Tourney Run: Women look to break a streak of early exits

Four straight years. Four consecutive first-round exits from the NCAA tournament for the DePaul women’s basketball team. Not exactly the finish players were looking for.”Having been here for five years, we’re all, I want to say, a little sick of the endings the past four years,” said senior point guard Sam Quigley.

But there are signs of hope.

The team finished the year with a 26-5 record, their best-ever regular season performance. However, two of those losses came just as their regular season was finishing up-a 68-55 drubbing at Louisville on Feb. 23, followed up three days later by a 60-53 defeat at No. 24/22 Marquette.

Those two losses were sandwiched between two wins over ranked teams. First, a dominant 82-57 victory over Georgetown and then a close game against No. 8/7 Notre Dame, when Felicia Chester’s bucket with five seconds left gave DePaul a 70-69 win to close out the regular season. Not only did the final win help their record, but it also boosted the team’s confidence after the back-to-back losses, according to Head Coach Dough Bruno.

“They’ve had a great season and you go and lose a couple ball games. Within eight days we beat No. 18 Georgetown by 25 and turn around and lose at Louisville, lose at Marquette,” Bruno said. “And those are good teams that we lost to. It’s not like they’re embarrassing losses, but our collective psyches were very much brought back to health I think with the Notre Dame victory.”

Quigley also felt like the game served as a mental remedy.

“That was definitely big to get that win against Notre Dame,” Quigley said. “We were kind of, I think a few of us were a little unsure of ourselves after those two losses, but coming back with Notre Dame was definitely big and they’re a great team so it got us prepared, I think, for the Big East tournament.”

Bruno said he is expecting the matches to become a game of the last two minutes, when things like defense and rebounding become more important, points he has hammered into his players all season.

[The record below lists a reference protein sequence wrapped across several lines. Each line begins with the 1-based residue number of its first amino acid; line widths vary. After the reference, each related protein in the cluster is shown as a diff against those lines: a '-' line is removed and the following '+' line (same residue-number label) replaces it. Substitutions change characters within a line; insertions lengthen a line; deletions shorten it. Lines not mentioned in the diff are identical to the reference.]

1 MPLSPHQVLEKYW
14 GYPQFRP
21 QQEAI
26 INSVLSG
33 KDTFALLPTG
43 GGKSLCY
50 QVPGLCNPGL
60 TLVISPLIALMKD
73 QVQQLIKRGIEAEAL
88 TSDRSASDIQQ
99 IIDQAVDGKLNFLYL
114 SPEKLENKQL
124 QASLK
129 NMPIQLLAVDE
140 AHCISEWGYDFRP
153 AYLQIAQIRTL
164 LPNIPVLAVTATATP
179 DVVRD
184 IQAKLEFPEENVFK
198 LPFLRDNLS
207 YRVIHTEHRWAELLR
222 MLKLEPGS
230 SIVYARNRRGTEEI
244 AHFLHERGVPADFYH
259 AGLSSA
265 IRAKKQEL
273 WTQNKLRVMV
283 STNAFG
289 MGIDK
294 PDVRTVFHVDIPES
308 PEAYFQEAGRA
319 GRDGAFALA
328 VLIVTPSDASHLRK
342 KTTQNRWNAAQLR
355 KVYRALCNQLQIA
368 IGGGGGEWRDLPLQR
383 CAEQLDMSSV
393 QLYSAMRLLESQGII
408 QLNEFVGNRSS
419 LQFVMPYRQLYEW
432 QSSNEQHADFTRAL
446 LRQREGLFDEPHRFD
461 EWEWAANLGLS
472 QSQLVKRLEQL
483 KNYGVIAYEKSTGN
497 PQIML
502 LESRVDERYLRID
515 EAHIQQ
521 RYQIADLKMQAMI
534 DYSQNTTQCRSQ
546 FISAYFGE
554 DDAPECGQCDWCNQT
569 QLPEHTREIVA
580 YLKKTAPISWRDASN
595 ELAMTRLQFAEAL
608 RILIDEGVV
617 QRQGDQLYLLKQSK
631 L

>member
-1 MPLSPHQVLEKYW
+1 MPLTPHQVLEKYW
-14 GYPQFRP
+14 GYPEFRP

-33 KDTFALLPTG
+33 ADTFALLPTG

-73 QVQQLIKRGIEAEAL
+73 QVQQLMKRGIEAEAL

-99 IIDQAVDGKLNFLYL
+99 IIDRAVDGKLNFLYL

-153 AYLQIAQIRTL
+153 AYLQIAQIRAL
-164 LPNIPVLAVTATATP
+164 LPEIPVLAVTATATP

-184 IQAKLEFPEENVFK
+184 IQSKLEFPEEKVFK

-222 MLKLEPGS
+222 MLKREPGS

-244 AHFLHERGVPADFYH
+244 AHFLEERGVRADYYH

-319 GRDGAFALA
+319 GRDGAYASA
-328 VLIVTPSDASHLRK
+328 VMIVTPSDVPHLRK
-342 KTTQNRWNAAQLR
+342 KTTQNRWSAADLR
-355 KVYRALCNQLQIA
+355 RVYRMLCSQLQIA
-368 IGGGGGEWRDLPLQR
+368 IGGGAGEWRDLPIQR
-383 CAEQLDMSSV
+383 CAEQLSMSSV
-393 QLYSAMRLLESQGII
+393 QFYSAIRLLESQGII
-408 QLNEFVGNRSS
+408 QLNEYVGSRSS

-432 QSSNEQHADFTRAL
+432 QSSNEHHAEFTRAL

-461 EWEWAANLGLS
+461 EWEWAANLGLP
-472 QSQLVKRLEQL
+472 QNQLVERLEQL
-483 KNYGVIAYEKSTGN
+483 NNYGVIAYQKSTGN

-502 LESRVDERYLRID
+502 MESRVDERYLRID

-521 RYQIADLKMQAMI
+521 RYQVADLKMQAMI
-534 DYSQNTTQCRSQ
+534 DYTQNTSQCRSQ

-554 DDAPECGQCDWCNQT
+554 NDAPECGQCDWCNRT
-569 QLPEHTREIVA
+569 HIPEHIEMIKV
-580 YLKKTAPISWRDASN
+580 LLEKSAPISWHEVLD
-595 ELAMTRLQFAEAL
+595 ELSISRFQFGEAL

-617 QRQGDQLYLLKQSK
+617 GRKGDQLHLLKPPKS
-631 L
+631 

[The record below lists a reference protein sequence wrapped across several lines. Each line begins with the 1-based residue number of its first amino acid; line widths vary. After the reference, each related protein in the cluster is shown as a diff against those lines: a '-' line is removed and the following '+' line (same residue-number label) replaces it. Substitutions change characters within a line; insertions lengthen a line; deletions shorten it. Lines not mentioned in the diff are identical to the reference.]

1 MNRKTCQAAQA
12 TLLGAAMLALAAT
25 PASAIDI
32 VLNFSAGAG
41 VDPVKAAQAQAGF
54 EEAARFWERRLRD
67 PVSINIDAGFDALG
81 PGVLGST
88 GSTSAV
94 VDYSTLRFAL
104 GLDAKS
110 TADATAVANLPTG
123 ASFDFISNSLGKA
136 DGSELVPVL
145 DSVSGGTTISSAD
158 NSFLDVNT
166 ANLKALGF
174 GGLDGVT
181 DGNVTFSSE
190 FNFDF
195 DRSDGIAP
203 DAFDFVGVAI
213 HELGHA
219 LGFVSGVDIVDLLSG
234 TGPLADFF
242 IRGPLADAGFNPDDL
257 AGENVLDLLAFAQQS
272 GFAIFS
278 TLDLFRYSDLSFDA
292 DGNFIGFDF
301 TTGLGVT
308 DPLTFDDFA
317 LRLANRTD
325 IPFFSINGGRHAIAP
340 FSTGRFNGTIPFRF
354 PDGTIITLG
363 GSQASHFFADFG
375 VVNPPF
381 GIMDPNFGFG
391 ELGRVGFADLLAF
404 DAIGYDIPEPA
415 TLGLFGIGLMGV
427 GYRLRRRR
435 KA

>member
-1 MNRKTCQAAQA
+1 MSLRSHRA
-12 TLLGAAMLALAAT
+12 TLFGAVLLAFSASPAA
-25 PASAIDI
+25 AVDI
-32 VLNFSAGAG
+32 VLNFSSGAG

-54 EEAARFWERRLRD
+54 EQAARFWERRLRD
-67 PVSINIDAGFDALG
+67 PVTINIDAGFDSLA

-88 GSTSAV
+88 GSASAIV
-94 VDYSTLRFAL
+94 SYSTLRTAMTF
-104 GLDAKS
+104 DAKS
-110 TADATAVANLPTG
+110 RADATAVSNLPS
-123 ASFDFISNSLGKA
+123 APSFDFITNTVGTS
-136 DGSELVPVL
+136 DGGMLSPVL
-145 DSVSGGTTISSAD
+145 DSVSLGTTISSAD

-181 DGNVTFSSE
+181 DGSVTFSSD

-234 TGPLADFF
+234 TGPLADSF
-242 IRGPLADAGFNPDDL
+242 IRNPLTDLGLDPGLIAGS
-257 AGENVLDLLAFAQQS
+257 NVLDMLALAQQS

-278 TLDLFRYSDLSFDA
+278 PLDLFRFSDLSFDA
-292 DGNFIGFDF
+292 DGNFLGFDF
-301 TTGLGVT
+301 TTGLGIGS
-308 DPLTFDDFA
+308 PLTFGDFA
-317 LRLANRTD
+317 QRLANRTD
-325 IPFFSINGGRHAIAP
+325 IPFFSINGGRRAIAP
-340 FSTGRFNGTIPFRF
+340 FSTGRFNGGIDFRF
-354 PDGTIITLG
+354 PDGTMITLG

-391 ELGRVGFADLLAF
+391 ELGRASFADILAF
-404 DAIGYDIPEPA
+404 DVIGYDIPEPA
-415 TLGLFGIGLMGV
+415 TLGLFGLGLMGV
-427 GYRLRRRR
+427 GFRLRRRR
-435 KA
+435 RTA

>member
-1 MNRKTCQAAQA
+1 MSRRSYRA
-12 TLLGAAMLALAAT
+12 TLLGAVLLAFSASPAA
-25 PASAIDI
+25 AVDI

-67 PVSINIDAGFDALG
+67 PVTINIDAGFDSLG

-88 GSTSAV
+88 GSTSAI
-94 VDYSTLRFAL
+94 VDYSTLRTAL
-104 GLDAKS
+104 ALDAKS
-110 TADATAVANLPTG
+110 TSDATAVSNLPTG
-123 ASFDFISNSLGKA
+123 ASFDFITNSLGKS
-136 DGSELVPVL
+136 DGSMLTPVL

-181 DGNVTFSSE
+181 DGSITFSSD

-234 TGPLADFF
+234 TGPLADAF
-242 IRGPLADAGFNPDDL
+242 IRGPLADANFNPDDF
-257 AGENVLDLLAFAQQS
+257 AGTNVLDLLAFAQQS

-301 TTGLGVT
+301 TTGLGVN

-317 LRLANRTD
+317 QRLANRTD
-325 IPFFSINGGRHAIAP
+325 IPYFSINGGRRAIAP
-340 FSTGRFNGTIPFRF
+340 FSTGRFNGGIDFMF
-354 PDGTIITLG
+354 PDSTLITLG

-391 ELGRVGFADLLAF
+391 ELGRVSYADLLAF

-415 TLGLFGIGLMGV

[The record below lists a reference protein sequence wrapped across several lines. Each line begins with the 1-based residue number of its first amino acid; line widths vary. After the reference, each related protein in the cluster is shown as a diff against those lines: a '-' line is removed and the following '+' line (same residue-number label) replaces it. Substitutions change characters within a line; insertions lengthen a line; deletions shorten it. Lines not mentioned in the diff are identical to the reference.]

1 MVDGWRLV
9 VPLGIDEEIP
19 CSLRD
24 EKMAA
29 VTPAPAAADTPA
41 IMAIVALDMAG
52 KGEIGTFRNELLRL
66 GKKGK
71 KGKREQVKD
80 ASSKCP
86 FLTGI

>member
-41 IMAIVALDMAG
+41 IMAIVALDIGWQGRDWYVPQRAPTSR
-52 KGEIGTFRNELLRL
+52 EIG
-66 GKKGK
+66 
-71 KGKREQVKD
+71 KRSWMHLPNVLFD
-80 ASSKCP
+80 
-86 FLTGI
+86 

“If we defend and rebound at the end of a game then we can play as far as we want to into March,” said Keisha Hampton, who credited much of the season’s success to Bruno’s insistence.

While the team remained undefeated with a 17-0 record at home, all five losses this season came on the road. And the postseason tournaments will take the team far from the McGrath-Phillips Arena.

“One of the biggest things Coach has been talking about is taking our show on the road,” Quigley said. “We’re really good in this gym, but that was our last game last Monday here [against Notre Dame]. So that’s a big thing, becoming competitive on someone else’s court.”

A year ago at this time, the women were unsure if they would even make the tournament. This year it’s not a matter of if, but where they will be seeded.

“I think the only difference is that we know we’re in this year, but we’re still not satisfied with that,” said Keisha Hampton. “We still want to play our hardest to advance in the tournament and last year we had to fight our way into the tournament.”

Though the team is maintaining a strict one game at a time mentality, Bruno said that by finishing within the top four in the Big East, the best league in the country in his opinion, a team has the potential to be a top four team in the NCAA.

“That’s how difficult the difficulty is in the Big East and I think our players understand this,” Bruno said. “So I think, because of their experience, I think they really are a focused bunch.”

Rather than worrying about where they will eventually be seeded, Bruno said the team will simply take what seed they get and just “go play ball.”

“I think that’s pretty clear that UConn, Tennessee, Baylor and Stanford are the four No. 1s, not necessarily in that order,” Bruno said. “But then when you go five down through 20.there’s just a lot of range, a lot of different places that it really can go. So it’s really just too difficult to try to over-think this.”

Whatever number they end up next to on the bracket, it is hard to argue with the results. But a polished regular season would not mean much if the team were to suffer a fifth consecutive first-round exit

“It’s the best season we’ve had so far,” Hampton said, “but we’re never satisfied.